Pink sapphires can come in various shades, but the rarest by far is the Padparadscha. This delicate mix of pink and orange is the most coveted color for sapphires. Their name comes from an ancient Sanskrit word used to describe the color of the lotus flower. Another rarity is the pink diamond found in the Argyle mines of Australia. As of 2020, these mines have closed, further increasing the demand for these rare stones.
 

Red: Ruby, Garnet, Alexandrite, Red Diamond, Red Emerald

Ruby, Garnet, Alexandrite, Red Diamond, Red Emerald Ruby, Garnet, Alexandrite, Red Diamond, Red Emerald Ruby, Garnet, Alexandrite, Red Diamond, Red Emerald

Umbalite Garnet Ring, 20.78 Carats, Antique Burma Ruby and Diamond Necklace, Color-Changing Alexandrite Ring, 3.70 Carats

 
Garnet comes in a variety of hues, the most popular being a deep red. Umbalite garnet refers to the rhodolite garnets mined in Tanzania, giving this vivid purplish-red gemstone a unique origin as well as breathtaking color.
 
Of the red gemstones pictured above, the alexandrite is by far the most complex because it displays unique color-changing properties. Held indoors in a darker setting away from natural light, the gemstone exhibits a rich, crimson red. However, when you bring it outside into daylight, the stone transforms into a bright, shimmering green.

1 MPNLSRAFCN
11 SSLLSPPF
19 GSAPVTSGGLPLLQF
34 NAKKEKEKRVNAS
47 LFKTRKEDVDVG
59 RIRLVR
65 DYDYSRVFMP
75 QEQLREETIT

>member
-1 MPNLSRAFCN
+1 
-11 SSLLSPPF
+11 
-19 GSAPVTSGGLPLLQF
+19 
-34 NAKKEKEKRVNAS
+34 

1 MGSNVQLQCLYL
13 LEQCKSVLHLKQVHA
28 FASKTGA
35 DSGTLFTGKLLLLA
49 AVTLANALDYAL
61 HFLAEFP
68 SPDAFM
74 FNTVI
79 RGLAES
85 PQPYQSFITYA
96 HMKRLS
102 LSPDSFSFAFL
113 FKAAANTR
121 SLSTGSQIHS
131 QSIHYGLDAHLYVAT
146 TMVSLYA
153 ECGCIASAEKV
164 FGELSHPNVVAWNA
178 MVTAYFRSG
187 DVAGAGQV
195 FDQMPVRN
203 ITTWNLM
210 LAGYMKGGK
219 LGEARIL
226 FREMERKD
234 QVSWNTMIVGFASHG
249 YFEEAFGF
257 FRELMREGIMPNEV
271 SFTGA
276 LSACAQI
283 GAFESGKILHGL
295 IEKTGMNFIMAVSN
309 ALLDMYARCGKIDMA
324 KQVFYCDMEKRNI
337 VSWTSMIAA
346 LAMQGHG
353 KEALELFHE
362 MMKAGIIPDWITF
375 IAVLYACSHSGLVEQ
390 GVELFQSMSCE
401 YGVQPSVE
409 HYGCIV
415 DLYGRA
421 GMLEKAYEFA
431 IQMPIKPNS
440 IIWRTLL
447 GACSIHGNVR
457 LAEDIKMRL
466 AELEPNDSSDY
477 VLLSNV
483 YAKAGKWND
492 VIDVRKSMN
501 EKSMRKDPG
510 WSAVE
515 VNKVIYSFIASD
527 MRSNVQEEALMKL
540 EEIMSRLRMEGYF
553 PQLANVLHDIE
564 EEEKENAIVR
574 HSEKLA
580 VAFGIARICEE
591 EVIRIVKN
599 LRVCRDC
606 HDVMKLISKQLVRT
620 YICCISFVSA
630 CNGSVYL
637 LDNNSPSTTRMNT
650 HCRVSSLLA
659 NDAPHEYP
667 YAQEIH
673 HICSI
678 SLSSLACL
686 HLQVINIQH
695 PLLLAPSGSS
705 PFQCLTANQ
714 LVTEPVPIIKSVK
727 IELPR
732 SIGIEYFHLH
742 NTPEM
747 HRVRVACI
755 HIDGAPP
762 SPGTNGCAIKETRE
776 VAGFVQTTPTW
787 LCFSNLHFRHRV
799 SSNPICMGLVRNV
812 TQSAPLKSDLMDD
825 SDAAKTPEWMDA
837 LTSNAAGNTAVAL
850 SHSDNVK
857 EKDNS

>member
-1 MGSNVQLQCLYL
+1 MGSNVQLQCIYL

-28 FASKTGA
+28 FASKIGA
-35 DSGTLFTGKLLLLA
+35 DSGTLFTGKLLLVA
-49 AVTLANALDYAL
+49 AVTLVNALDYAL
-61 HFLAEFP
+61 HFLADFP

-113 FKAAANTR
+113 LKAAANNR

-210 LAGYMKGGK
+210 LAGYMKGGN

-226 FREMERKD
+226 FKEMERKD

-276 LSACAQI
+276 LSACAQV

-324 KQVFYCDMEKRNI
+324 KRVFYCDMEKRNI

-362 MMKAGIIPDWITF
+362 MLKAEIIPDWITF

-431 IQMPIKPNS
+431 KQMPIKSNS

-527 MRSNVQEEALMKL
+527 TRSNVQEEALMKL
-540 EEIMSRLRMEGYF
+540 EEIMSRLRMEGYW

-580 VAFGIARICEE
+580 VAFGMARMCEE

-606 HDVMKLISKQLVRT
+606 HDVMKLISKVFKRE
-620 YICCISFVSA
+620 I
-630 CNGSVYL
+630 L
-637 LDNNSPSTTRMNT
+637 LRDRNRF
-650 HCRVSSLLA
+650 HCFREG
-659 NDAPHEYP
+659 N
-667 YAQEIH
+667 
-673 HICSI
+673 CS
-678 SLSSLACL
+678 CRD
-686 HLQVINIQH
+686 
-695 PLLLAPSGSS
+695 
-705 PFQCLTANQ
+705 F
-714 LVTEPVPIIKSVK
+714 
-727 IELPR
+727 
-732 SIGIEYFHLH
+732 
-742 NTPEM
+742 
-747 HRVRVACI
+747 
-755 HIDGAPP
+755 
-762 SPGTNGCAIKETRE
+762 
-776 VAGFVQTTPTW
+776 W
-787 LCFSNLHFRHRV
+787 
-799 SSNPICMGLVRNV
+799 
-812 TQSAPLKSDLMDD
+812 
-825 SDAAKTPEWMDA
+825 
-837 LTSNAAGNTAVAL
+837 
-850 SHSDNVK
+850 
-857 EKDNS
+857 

Rubies are often considered the defining gemstone for the color red, and their intensely pigmented hues have defined new terms for describing gemstone colors. The Burmese ruby is known for its “pigeon blood” shade, which features a vivid red tone with bright red fluorescence.
 

Orange: Fire Opal, Mandarin Garnet, Sapphire

Fire Opal, Mandarin Garnet, Sapphire Fire Opal, Mandarin Garnet, Sapphire